Given the legal privacy of student records and the lack of definitive University sanctions when suspended students return to campus, a rapist could serve as Duke Student Government president or in another leadership position.
Following a flyering campaign that accused a DSG vice presidential candidate of sexually assaulting another student, DSG President-elect Stefani Jones, a junior, said a policy barring those alleged to have committed or found responsible for sexual assault from running or holding office could never be enforced.
Flyers posted early Friday morning accused sophomore Fedja Pavlovic of sexually assaulting another student. Pavlovic, who subsequently dropped out of the race for DSG vice president for residential life, denied these allegations, calling the flyers slanderous and libelous. He issued an official statement the following day that announced his withdrawal from the election, citing “irretrievable public damage” done to his campaign. It is unknown who is responsible for posting the flyers.
Due to the Family Educational Rights and Privacy Act, which requires schools to gain a student’s consent prior to the disclosure of education or behavioral information, those who facilitate DSG elections have no access to disciplinary records of any potential candidates, Jones said.
University officials—including Dean of Students Sue Wasiolek, Vice President for Student Affairs Larry Moneta and Stephen Bryan, associate dean of students and director of the Office of Student Conduct—declined to comment on Pavlovic’s disciplinary record due to FERPA.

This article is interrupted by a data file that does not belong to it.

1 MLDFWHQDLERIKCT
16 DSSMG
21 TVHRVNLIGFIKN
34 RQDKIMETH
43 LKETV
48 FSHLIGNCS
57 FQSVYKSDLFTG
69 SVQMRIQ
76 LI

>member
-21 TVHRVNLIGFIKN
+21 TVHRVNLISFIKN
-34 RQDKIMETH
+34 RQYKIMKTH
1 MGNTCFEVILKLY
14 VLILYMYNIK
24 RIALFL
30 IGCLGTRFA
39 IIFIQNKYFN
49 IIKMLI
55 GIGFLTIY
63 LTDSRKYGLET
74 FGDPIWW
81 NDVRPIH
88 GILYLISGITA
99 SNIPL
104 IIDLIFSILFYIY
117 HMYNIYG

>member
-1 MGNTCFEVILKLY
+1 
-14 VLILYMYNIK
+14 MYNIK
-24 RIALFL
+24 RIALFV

No evidence to confirm the allegations against Pavlovic has been made public.
Although the incident has stirred campus conversation concerning the interplay between a student’s disciplinary history and his or her eligibility to serve on DSG—especially concerning acts of sexual assault or harassment—there is no enforceable means to prevent a student from pursuing or holding DSG positions.
“Even if we wanted to create a policy about [those found responsible for sexual assault or harassment], it would be impossible,” Jones said. “We would never know which students were in violation of that policy.... If it existed, it could never be enforced.”
In matters concerning sexual assault or harassment, a candidate’s disciplinary standing is very much of public interest, and the publicity a candidate receives in his or her campaign could be one of the “largest triggers for a victim,” Jones added. She called for one of two reforms—either the Office of Student Conduct should release names of students found responsible for these violations, which she acknowledged will not happen so long as FERPA is in place, or disciplinary sanctions for these violations should become more serious.
“On many campuses, sexual assault is grounds for expulsion,” she said. “Duke’s sanctions need to make sense—cheating can be grounds for expulsion, while some found responsible for sexual assault can be suspended for only one year.”
She added that for less serious conduct violations, however, students should not be barred from running for DSG positions, noting that some DSG senators have served suspensions and other disciplinary sanctions.
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